Isn't it wonderful that there are ???many members, with what 50 posts a day, from ?how mant countries, i assume probably u.s., mostly, then canada and england?..i would love to know where we are all from, and so glad i have friends that unfortunately have shared a similar path is mine!
    Yes this news is very upsetting if it is all true, and Dr. Chenney a well-known cfids specialist, sure seems to think ssri's a problematic, especially after a decade...and i thought my insanity was simply menopause, meds, cfids, fm, thyroid and addison's!!!..could be prozac..could even be prozac perhaps combined with a virus i picked up while travelling, coupled with stress, activated this whole nightmare, that i no longer believe i will wake up from!!!>>NOW I HAVE been sick almost as long as i worked!..I remember the first cfids meeting i went to, at the time, thinking the specialist had said take 3 months off work..only to find a woman there who had it 22 years..and half the people there didn't have insurance!..ouch!
    17 years later, seems it was accurate..thankfully it isn't considered "all in your head" anymore,...but perhaps with prozac it may have started there..
    I don't believe was the only causative factor, but i think it probably helped excell and perhaps increase the severity of it..!
    Course woman were on premarin(estrogen from pregnant horse's urine) for about 20 years too, before they figured out it causes ca of the breast, strokes, etc...

    I think, that living in the solution is better than focusing on the problem, but that attitude the last 5 years, after the 20 dr's, and 9 naturopaths,etc...that finally had me 'give up', in the sense, i didn't want any more 30 tubes of blood, and stool and urine samples constantly checked for candida, parasitese and fungus, etc., i was all dr'ed out!..but knowledge is power, and i hope to make a nice little home here with all you wonderful people, bumbling with knowledge, a place to exchange ideas, solutions, thoughts, good and bad days, and help each other physically, emotionally and spiritually, to grow, no longer feel alone like i have(our cfids group folded after about 5 years, everyone was too sick to carry on), whereas the fm group survived, as the people in the group, looked and acted very differently..more if your interested.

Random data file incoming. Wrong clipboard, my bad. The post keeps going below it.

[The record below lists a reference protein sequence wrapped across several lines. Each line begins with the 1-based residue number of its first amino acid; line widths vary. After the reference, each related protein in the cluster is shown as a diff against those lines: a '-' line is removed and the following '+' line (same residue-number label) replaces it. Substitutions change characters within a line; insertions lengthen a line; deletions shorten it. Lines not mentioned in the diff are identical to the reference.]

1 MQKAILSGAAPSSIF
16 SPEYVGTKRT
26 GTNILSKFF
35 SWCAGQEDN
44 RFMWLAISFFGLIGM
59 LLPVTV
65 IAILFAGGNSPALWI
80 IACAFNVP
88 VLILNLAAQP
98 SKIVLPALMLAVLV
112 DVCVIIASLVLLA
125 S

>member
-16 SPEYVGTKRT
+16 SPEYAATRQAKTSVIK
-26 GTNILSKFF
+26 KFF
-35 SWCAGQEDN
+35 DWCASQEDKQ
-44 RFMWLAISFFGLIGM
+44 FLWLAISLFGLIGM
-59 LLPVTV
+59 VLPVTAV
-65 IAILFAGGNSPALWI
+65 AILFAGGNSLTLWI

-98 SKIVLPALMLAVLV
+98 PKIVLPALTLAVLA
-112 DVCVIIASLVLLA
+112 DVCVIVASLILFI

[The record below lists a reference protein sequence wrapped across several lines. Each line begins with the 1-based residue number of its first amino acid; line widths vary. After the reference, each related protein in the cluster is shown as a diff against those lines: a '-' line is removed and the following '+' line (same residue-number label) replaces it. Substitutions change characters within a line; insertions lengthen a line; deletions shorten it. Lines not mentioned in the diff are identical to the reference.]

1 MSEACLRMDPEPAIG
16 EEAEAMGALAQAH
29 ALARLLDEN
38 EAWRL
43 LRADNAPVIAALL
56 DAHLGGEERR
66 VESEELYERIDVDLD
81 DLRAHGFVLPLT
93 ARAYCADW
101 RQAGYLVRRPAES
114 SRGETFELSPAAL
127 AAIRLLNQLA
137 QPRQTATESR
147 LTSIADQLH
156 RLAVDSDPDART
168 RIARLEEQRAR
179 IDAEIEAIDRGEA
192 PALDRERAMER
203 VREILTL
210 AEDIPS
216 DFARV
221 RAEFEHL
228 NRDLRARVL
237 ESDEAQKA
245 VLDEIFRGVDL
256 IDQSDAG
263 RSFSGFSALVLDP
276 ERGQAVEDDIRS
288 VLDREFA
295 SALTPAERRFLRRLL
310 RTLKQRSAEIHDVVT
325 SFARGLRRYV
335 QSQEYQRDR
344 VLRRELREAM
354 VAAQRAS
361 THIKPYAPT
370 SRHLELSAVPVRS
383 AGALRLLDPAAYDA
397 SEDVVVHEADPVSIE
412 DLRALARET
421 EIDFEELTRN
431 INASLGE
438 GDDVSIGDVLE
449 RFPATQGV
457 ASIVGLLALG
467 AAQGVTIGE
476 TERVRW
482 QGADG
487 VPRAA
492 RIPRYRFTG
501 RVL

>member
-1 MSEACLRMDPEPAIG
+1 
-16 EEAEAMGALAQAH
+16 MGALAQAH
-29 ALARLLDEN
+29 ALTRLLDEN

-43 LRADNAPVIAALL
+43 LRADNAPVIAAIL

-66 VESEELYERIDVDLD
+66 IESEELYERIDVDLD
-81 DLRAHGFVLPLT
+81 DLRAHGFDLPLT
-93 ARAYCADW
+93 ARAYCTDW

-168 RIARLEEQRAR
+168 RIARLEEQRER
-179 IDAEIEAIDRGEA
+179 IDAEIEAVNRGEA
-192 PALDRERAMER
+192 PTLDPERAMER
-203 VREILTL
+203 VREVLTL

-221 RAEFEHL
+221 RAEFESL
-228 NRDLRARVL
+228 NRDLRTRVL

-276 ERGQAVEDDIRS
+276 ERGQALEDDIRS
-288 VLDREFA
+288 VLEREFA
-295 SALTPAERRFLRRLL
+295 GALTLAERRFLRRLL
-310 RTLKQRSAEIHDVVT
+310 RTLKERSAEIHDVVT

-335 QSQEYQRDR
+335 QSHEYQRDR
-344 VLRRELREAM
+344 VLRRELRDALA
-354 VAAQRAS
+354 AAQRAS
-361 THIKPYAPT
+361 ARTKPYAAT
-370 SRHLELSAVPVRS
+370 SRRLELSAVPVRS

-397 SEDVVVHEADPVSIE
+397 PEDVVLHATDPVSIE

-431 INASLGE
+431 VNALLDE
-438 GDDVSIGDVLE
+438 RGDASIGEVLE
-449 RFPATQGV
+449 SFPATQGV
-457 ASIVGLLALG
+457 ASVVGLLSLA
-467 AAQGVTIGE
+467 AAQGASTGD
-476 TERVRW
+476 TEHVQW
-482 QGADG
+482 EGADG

Too many posts to respond to individually, as i also recovering from pneumonia, and an abscessed tooth, root canal, and toxic parents visits, along with intense stress from my new diagnosis with addison's, and how long i might be here!
    so thanks so much for the warm welcome, and i certainly don't have the answers, but merely wanted to pass on what i had read, to see if other's thought there was validity to it..and whoever posted dr. chenney's article, and mentioned a book by someone else..? i think is was prozac burnout?...was helpful in putting the light on things.
    so how many from Canada! AYE?
    love and hugs..
    p.s.- is this a ng like yahoo, where we can put each other's photo's in?...
  12. pinkrainbow

    pinkrainbow New Member

    although i know that there can be an inbalance in brain chemicals, a reason many shrinks can use to help a depressed patient to take antidepressants,i think with severe illness, and loss, antidepressants are often prescribed to help to deal with the grieving process that happens when you get such a severe illness, that you loose your job, perhaps husband/boyfriend, friends in general, all the roles that helped define who you were, before your identity can seemingly be "that of an illness"!..that's why i took them, and still do..but i have a few things to discuss with my shrink this month!